• SHARE meets the fourth Wednesday of each month at 6:30 pm.  Location varies so email Cynthia for monthly location.
  • You can also check out Cythia’s blog, where she discussed the topic of “What you can say” to bereaved parentsIf you have a friend or family member that experiences infant loss, encourage them to attend a group even if they are hesitant. Connecting with other bereaved parents has helped my husband and I tremendously along our healing journey, and we are amazed at the support we’ve received from these other parents.  There are also many online resources and places where parents who’ve experienced a loss can connect with other bereaved parents.
  • Babycenter.com has support groups and Faces of Loss, Faces of Hope has the most comprehensive list of resources for parents and family members and is also a place where parents can share their child’s story.
  • This site has a very good explanation of grief if you’d like to understand a little better what bereaved parents face.  If you would like to get something for a bereaved parent but not sure what to do this article gives good ideas for appropriate sympathy gifts.
  • I also have a post on my personal blog about What Parents of Angels Wish You’d Remember written in hopes that people would begin to understand what I, as a bereaved parent, needed. Another fellow blogger, Carly Marie, has written articles on How You Can Help Ease the Pain and How Friends and Family Can Help that are worth reading.
Keep in mind that although most parents will grieve differently, most bereaved parents would appreciate you doing something.  The only wrong thing to do is nothing.  I hope that by sharing my story it will help others that are going through this journey as well.


Thinking about donating those unsold items?

We got the chance after the last sale to visit Kindred Kids, the non-profit in Columbus (just north of Sun Prairie) where all of the donated items from Half-Pint Resale make their new (albeit temporary) home.  Kindred Kids is one of the most lovely, heart-filled resource centers for families that we’ve ever seen.

Kindred Kids is a  free resource organization for children with differing abilities. They provide a free lending library of toys (tons of them!), furniture (cribs, changing tables, train tables, toddler beds), books and equipment (wheelchairs, walkers, communication devices etc.)    They also have dress-up clothes, a bouncy castle….  and the list goes on and on.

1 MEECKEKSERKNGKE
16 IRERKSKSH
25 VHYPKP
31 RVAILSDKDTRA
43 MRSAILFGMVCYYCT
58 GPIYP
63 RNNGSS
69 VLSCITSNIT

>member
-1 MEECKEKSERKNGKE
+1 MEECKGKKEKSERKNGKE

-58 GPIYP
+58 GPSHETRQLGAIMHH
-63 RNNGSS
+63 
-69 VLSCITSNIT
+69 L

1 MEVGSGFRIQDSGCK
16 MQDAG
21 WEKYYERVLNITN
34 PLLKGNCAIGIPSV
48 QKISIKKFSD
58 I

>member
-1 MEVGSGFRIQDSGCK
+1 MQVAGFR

For many families, Kindred Kids is a lifeline.  But it’s also a way for the entire community to come together. For a small fee (either monthly or yearly – contact Kindred Kids for the prices), ANYONE can use the resource center.  On weekend nights, local teens will come and hang out just to play the large collection of games that they have.  Local moms (that could be you!) meet there for small playgroups.    Families “rent” everything for their child’s birthday party (a fairy castle and fairy dress up wings borrowed instead of bought), or “borrow” a piece of furniture that they know that they won’t need for more than a few months.  All families can purchase clothing for very inexpensively (even cheaper than Half-Pint, if you can believe it – some was only a dollar!), which provides MUCH needed financial resources for the agency to stay afloat.

From their site, “We chose the name “Kindred Kids” because there are commonalities shared by all kids. They really
are all “Kindred”. Their differing abilities may make some of their needs “different” but their needs as children are the same.”

Interested in learning more about Kindred Kids?  Give them a call, and go for a visit!  Our kids had a blast when we visited and our scheduled half-hour  turned into well over an hour, and it took nothing other than magic to get them to leave.

And if you are trying to decide whether or not to bring your items home or donate them, we’d highly recommend you let Kindred Kids put them to good use 🙂

-Ellen and Lisa

PS – If you go and visit, you are bound to run into the amazing Wendy (the Kindred Kids Executive Director, family resource helper, and so much more) – take a minute to say hi (she’s an angel from Above)…